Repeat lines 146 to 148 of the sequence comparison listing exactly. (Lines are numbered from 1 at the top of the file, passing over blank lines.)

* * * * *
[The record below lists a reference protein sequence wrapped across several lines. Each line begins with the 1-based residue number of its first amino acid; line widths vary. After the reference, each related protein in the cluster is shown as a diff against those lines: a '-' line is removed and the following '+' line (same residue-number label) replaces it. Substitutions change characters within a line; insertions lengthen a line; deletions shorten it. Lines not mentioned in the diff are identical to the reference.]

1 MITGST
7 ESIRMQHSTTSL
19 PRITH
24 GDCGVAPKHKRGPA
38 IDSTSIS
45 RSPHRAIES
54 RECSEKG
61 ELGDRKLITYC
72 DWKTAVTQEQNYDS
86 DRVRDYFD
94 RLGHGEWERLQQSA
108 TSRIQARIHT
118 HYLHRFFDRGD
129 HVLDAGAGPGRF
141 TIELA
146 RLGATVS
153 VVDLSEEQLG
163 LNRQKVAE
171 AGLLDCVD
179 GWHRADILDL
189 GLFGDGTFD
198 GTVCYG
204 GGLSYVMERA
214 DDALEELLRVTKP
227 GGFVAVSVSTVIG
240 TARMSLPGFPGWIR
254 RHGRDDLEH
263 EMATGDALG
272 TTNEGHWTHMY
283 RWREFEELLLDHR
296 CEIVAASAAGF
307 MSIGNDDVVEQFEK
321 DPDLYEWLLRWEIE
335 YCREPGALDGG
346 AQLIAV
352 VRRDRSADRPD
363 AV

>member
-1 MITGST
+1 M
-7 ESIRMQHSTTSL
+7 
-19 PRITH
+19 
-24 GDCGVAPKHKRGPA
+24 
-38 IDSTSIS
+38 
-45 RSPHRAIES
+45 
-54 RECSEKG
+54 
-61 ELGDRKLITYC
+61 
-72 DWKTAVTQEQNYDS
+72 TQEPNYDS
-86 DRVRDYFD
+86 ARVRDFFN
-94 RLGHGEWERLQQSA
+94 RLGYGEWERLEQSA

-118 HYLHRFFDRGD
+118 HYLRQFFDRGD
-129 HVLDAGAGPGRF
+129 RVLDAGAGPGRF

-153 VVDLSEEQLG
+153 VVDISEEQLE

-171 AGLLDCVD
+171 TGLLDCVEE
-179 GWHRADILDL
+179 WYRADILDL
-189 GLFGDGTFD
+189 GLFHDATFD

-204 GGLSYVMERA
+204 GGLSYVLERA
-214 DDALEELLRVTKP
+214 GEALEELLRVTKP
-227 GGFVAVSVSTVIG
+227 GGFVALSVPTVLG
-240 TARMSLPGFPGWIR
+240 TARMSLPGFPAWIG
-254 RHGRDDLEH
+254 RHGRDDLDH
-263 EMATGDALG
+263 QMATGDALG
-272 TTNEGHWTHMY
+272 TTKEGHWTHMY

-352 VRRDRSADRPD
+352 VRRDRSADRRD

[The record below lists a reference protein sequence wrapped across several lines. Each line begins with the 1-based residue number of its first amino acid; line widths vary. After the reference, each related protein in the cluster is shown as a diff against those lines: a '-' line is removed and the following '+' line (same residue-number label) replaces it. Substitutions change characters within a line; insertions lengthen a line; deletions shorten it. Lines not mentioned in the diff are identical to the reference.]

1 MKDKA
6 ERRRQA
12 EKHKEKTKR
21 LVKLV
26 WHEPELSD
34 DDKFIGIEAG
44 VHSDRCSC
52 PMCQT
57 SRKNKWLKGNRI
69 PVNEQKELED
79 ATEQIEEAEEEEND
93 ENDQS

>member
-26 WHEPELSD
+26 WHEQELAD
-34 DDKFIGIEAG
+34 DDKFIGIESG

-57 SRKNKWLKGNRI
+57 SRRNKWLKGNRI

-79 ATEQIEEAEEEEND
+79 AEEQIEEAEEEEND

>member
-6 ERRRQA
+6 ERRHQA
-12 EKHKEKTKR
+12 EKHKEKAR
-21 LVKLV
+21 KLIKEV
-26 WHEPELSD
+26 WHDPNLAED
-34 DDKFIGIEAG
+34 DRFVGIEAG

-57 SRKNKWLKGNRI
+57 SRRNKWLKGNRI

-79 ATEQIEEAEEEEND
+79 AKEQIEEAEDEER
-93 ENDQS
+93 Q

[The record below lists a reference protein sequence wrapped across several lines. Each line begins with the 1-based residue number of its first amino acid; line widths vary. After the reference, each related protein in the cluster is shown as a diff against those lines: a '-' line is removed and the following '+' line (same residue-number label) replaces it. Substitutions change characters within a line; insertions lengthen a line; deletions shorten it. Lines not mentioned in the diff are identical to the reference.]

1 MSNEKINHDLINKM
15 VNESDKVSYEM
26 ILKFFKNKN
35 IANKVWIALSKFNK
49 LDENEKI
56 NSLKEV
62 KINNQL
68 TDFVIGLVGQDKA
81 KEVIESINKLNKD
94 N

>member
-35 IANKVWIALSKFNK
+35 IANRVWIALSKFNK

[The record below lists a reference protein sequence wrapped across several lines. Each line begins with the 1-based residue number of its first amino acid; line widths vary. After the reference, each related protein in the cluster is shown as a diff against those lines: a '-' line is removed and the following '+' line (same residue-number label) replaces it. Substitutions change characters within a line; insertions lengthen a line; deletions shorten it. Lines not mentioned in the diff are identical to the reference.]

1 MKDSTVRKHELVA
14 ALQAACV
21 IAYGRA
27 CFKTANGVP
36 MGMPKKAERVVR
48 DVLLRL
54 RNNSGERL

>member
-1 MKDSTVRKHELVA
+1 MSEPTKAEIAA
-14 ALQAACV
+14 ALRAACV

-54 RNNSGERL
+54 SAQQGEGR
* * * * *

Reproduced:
21 IAYGRA
27 CFKTANGVP
36 MGMPKKAERVVR